on September 27, 2003
Set in one of this country's oldest and most enduring political towns, Roscoe, by William Kennedy, conveys a comfortable familiarilty with the role of the back room party boss. One of the last bastions of the democratic Machine made famous by Tammany Hall, Albany recently sported a Major (Erastus Corning II) who served for forty-two years. Republicans eventually gave up and moved to the suburbs rather than try to fight Albany's City Hall. Politicians play rough in Albany--they know how to hit you where you live. Americans are for the most part idealists when it comes to politics and are shocked and disillussioned by even the whiff of political impropriety or vested interests. Roscoe portrays an old world approach to political power, where able politicians never leave anything to chance (or to the electorate). Kennedy places you on the inside of the machine, and conjures up the complex and dreamy psyche of an aging fixer, a lawyer whose connections, and ability to dig up the dirt on anyone, allows him always to pronounce the last word. The political power and corruption are the backdrop to a more human drama, however--the emergence of a romance whose roots can be traced well back in the old calculus of gaining city hall, a romance that presents Roscoe the opportunity to love after a lifetime of patience and unconscious longing. Kennedy's great achievement lies in this ability to discover the heart of a man we'd all fear, envy, and loathe--a man whose tired and elegaic musings demand no sympathy, ask no indulgence, and offer no apologies--and to lead us to the point where this unlikely hero exposes that heart to an equally world-weary woman, the love of his youth. Political aspirants should read this book to discover if they have a soul like Roscoe's, one that can live in the muck and simultaneuosly still come up smelling roses.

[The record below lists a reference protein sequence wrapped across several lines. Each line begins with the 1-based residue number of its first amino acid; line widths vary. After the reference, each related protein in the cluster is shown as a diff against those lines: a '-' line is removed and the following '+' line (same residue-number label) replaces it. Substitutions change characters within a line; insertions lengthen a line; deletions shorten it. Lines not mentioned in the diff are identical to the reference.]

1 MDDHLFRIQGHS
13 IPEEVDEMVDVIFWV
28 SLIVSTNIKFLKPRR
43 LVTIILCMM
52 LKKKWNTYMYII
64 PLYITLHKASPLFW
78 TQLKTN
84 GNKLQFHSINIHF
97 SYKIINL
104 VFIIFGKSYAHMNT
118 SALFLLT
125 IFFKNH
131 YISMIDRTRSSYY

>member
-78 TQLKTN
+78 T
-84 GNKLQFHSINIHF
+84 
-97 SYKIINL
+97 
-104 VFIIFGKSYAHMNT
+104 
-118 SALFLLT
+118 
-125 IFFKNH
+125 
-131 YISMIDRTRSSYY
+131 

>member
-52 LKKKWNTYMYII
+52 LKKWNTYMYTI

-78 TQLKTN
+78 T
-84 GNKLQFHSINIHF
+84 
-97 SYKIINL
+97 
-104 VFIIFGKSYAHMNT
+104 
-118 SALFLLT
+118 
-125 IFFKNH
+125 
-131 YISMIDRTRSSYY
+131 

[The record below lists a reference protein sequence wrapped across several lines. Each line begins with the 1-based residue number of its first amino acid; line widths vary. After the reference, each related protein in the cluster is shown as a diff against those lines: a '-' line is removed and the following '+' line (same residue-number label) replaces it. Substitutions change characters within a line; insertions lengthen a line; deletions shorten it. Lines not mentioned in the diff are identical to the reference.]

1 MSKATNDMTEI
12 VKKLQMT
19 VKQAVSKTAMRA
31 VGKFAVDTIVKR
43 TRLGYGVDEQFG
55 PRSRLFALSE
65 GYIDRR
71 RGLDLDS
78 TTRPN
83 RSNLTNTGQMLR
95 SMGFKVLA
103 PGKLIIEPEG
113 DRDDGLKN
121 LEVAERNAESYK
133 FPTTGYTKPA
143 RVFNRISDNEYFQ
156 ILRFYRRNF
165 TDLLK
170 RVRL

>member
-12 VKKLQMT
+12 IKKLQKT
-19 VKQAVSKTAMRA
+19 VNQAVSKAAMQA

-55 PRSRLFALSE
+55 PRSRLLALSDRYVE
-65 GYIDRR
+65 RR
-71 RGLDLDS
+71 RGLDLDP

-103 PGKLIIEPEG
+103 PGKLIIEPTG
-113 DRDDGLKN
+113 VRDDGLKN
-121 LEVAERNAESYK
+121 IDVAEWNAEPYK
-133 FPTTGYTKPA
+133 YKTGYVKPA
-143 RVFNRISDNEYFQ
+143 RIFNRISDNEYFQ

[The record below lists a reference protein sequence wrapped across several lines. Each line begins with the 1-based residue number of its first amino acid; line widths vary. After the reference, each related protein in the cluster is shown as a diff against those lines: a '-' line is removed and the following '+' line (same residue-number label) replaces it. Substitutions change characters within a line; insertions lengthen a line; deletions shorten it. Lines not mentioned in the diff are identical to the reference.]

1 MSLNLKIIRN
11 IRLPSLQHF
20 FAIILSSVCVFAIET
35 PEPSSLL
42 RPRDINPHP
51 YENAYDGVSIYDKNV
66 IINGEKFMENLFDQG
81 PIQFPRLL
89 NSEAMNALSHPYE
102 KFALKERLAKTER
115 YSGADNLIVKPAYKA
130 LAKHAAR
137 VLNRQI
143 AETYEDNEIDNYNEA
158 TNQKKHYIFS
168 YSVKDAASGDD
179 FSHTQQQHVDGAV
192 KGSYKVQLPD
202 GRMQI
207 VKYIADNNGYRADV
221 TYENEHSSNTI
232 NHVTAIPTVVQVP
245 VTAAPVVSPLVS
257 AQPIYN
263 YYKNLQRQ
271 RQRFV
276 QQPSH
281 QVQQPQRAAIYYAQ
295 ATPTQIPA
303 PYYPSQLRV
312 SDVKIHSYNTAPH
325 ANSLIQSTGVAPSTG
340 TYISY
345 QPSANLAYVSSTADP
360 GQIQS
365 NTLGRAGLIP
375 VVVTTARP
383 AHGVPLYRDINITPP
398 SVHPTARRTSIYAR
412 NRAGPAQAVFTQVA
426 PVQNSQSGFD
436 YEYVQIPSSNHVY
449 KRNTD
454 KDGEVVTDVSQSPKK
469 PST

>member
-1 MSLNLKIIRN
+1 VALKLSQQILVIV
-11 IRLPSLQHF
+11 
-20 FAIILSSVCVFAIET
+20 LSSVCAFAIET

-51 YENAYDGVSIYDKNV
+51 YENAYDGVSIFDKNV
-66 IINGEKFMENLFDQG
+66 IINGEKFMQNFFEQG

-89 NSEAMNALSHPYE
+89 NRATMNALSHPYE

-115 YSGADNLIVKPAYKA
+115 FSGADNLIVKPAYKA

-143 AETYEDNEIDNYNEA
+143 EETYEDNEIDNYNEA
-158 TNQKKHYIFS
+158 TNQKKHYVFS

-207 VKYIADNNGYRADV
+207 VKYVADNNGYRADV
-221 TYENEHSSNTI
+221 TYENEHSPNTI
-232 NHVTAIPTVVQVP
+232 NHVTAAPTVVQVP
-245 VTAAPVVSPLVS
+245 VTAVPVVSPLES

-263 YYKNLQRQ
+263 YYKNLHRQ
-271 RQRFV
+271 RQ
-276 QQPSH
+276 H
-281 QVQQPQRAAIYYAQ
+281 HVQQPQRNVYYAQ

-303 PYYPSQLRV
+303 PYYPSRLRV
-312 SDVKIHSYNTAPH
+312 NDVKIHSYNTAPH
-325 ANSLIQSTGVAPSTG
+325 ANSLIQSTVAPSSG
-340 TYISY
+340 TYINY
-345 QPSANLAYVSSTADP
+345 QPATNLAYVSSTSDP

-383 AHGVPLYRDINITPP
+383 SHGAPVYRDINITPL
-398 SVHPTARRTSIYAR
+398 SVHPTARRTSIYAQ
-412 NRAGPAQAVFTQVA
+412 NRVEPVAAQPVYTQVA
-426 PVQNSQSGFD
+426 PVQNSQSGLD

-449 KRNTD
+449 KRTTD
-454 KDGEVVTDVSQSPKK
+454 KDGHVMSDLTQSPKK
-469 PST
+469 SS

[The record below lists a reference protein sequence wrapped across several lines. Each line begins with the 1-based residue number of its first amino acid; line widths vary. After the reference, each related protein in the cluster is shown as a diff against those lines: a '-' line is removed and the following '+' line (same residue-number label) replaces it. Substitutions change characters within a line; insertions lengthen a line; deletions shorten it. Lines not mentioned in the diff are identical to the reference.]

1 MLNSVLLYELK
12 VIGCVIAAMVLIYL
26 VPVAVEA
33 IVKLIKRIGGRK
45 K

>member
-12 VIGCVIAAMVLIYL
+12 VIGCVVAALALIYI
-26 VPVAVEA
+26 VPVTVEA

on January 13, 2004